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Movie Mom

What Kids Learn from ‘Silly’ Media

posted by Nell Minow

FlowTV, the always-interesting scholarly online publication about media, has a thoughtful article by Aaron Delwiche of Trinity University called “‘What we me worry?’ What the new media literacy movement can learn from Mad Magazine and Wacky Packages.”What-me-worry-715605.jpg
Delwiche makes some good points about the legitimacy of video games as a subject for serious cultural and cognitive study and as a form of media that can be on a par with books, music, and movies. But I thought the more interesting part of the article was his discussion of Wacky Packages (the 1980’s trading cards with gross-out parodies of consumer products) and Mad Magazine and the way that the inherently rude and subversive nature of humor helps children begin to question assumptions, think more actively and creatively, and want to learn more about the world so that they can understand the jokes.

As we revamp the media literacy curriculum for the 21st century, Mad Magazine and Wacky Packages have something to teach us about the importance of humor, the value of simplicity, and — above all else — the importance of questioning the man behind the curtain.

  • jestrfyl

    I saw an article recently on the importance of sarcasm to human development. I think you not only have to be aware of your culture, you have to be able to internalize and then create your own comments in order to appreciat the humor of Mad & Wacky Packages. A fair degree of literacy and linguistic competance is critical to “getting” all that the writers offer. Usually the most sarcastic kids are also the most aware consumers and able critics of the media.

  • jestrfyl

    further thought – at one time we had not only Mad, but also Cracked and one other (I forget the name – *sigh* – age), as well as national Lampoon. Now we have only Mad and it is not anywhere nearly as good as it was (*sigh* age).

  • jestrfyl

    OK, my computer glitched and I scrambled a minute. Now, where was I – O’ yeah, cue the rant…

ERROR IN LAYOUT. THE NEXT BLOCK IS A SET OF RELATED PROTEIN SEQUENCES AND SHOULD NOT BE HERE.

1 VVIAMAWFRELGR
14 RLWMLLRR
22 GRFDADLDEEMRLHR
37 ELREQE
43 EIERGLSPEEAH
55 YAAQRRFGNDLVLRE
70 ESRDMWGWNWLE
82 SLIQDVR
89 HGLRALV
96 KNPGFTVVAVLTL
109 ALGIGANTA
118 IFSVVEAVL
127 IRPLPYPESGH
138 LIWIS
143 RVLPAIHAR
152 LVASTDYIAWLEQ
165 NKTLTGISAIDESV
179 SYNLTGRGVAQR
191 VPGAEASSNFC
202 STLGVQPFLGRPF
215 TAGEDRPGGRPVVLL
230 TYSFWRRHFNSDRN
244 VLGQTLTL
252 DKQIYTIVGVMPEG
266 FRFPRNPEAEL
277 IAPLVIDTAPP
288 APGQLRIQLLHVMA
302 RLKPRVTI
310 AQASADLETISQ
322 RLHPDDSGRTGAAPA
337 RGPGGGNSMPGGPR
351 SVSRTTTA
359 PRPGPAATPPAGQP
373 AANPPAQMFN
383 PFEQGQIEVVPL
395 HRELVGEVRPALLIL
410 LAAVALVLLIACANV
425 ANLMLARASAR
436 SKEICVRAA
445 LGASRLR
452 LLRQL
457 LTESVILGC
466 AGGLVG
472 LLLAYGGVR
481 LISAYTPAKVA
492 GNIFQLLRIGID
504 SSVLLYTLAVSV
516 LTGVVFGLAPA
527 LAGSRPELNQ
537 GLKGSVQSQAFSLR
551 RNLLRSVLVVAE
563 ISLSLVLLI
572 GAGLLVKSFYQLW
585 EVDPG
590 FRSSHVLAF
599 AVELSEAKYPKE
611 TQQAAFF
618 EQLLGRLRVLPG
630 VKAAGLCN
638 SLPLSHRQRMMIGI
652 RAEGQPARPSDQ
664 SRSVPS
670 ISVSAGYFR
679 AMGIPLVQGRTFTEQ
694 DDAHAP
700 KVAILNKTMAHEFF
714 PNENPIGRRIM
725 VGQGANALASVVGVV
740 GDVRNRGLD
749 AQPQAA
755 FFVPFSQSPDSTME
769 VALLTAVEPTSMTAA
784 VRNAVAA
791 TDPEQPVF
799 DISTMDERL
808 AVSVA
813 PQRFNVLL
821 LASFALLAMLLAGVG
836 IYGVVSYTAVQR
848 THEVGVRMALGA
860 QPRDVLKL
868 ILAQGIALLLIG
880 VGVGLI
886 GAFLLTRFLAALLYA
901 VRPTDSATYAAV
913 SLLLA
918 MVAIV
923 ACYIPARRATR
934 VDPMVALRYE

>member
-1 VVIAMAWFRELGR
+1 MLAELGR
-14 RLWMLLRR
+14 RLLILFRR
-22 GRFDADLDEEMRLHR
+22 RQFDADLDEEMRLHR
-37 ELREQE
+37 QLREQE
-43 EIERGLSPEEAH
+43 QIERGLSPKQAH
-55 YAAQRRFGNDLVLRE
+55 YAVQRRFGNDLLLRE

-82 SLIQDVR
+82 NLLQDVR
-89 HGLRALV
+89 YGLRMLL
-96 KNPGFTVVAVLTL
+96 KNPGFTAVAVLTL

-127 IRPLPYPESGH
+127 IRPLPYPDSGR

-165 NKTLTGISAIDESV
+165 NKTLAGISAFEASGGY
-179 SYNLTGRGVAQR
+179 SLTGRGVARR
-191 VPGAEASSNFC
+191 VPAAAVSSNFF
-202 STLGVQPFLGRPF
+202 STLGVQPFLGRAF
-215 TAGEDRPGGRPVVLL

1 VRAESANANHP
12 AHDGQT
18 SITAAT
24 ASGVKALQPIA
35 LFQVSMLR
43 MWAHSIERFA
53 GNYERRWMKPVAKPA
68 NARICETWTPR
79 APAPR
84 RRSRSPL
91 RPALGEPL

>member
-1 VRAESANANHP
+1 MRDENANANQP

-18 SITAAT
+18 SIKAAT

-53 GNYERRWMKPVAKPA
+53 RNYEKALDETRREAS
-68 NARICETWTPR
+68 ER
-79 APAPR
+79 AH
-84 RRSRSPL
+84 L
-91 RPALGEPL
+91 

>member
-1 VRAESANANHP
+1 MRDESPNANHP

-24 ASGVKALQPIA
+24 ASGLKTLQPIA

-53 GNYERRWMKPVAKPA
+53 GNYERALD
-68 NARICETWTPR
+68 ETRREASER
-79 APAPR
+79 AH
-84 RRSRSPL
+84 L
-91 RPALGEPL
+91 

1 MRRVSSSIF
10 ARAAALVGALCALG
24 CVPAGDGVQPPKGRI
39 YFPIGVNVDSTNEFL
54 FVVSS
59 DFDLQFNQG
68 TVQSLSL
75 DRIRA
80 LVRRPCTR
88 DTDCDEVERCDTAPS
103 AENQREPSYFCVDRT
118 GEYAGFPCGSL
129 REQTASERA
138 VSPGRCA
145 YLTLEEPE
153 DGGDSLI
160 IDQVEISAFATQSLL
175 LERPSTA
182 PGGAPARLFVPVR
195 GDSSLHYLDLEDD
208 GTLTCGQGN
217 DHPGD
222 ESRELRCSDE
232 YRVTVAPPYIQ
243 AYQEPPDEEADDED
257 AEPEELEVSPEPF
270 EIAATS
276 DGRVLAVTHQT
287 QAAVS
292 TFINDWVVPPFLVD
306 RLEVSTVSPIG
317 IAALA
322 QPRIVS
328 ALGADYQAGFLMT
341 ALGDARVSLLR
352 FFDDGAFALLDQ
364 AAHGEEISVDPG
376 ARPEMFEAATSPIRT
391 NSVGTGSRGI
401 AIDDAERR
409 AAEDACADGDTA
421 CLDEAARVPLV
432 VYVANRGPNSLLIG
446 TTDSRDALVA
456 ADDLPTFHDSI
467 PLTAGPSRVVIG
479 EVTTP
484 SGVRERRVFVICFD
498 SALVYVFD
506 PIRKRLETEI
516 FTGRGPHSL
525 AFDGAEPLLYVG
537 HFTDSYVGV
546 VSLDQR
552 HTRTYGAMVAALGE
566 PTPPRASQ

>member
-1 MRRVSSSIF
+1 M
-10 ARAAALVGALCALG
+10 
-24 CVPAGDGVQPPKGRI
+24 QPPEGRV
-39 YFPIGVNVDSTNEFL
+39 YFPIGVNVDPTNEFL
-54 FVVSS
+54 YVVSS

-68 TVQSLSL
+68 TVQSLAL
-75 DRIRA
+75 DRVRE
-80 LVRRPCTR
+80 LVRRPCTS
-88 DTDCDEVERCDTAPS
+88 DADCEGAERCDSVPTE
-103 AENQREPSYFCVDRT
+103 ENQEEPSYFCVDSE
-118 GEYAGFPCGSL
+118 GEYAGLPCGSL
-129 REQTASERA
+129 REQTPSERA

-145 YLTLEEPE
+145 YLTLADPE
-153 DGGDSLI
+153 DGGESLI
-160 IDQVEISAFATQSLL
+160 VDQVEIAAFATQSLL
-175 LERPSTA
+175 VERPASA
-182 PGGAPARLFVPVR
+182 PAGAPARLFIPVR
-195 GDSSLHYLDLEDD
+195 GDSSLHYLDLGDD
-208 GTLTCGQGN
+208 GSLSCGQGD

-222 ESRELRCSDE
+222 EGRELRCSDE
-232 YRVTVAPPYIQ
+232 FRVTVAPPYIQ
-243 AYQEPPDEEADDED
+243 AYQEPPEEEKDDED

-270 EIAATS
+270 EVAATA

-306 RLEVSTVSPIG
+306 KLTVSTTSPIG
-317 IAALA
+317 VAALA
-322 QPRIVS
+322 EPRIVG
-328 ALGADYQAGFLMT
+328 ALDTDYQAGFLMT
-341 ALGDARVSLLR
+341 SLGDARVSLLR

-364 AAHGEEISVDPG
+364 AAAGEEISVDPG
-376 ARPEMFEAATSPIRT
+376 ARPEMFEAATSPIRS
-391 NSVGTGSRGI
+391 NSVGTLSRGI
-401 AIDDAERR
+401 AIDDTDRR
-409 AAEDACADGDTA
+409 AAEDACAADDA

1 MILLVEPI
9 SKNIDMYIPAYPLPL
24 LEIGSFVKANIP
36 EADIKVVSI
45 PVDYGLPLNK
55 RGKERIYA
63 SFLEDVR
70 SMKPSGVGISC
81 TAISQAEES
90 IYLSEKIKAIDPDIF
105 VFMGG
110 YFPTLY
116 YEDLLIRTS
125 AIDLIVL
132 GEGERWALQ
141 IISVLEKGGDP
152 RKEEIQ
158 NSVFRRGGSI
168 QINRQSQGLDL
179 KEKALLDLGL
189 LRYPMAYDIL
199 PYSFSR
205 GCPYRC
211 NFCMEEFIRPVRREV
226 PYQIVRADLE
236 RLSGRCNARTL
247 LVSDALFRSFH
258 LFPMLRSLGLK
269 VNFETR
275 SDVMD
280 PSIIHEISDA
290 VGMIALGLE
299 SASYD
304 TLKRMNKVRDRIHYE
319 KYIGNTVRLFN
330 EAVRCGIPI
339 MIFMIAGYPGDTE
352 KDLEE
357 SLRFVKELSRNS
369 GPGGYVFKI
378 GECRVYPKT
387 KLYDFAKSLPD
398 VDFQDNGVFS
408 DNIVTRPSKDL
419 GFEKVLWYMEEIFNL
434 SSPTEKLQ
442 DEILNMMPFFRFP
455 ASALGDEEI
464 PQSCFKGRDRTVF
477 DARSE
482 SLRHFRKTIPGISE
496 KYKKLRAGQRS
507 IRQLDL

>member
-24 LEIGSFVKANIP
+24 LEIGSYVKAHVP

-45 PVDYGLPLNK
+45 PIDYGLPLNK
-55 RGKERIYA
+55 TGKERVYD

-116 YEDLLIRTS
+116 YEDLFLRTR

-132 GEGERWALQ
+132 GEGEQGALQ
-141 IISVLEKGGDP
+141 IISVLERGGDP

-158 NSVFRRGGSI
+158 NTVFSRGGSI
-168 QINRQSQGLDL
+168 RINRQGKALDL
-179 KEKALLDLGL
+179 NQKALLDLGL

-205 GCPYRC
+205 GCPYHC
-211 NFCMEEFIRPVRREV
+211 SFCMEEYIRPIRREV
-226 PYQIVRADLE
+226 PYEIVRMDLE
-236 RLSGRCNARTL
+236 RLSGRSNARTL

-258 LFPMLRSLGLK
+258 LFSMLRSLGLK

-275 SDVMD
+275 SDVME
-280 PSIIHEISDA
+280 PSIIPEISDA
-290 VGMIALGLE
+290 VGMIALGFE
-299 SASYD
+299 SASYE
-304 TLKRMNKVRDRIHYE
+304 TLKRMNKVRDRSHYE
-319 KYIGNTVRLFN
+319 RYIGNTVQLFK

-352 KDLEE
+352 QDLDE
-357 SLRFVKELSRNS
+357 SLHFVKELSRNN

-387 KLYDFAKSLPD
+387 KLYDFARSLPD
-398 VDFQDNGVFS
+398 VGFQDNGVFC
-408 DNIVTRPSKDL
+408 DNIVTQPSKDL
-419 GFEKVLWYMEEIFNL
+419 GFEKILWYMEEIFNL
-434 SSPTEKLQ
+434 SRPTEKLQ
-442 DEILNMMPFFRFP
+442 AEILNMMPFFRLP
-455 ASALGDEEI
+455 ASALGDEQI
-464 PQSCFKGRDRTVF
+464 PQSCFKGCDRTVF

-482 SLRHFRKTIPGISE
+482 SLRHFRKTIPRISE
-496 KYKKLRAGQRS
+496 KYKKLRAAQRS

WE NEED A NATIONAL HUMOR MAGAZINE! I don’t know how we made it for the last 7 years and too many months without one. If the actors et al. go out on strike (not again!) there may be pelnty of writers trying to score a few bucks. SO who is with me?! Are we ready to do this thing? LET’S GO!!!

  • Christian Toto

    Some of my fondest childhood memories are tied to Mad Magazine and Wacky Packages (and the other humor magazine alluded to before me was likely Crazy). I learned to draw, in part, by copying the great Mad artists like Don Martin.
    Who knew I was teaching myself to be a seasoned media consumer!

  • Charm

    Thanks to growing up with Mad, Cracked, and National Lampoon (all of the formentioned was of course when they had the good writing), I have a well developed sense of humour – which is a curse when it comes to watching this generation’s SNL, and trying to find a comedy movie to see at the theatres. It seems that all there is out there today is toilet jokes and crass sexual humour. That’s why I took the loss of George Carlin so hard this week. We are being overwhelmed by Will Ferrells and Adam Sandlers and Mike Myers, and there are just not enough George Carlins out there.
    Jestrfyl, I hear you, and I agree, but where are we going to find the writers? Anyone who writes anything good has had to teach themselves to write pablum for the masses to earn a living.

  • jestrfyl

    Charm,
    So we spoon through the pablum and seek out the lumps. It is there in the good gooey stuff that the comedy writers emerge. Actually, many campuses have good comedy writers (that is where Lampoon got its start). Even high schools have some good folks thinking in peculiar ways. The real trick is to find competant editors who get the concept. Sadly, I cannot “Andy Hardy” this project, but I will do what I can with what I’ve got for someone who is willing to try. Surely the folks at at “Punch” are willing to outsource some of their writers!

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